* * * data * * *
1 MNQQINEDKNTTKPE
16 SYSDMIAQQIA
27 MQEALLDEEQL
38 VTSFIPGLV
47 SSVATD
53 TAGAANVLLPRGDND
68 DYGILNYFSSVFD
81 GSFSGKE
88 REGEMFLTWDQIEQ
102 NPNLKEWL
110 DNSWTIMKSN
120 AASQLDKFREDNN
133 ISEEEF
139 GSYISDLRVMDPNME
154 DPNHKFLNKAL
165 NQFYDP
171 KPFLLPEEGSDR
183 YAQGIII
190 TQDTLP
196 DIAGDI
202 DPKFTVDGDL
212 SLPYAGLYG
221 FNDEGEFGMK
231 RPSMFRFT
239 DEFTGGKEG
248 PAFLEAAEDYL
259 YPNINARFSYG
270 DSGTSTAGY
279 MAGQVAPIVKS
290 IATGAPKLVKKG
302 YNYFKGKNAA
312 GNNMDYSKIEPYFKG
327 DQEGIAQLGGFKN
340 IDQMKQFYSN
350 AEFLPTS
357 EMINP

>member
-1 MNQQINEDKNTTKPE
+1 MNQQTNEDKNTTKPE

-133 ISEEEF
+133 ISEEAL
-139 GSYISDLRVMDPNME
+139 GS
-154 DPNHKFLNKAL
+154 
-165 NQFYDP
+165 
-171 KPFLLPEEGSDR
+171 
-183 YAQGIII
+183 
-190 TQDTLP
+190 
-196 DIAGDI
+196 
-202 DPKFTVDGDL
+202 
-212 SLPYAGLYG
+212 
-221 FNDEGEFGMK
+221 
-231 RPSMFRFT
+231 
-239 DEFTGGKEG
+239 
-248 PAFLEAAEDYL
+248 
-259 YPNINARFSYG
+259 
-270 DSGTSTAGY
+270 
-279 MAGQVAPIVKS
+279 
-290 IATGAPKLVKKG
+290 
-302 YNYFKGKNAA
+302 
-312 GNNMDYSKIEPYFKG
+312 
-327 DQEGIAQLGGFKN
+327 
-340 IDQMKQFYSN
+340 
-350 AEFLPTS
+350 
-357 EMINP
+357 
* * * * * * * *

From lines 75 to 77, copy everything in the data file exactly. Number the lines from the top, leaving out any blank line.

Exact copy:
+290 
-302 YNYFKGKNAA
+302 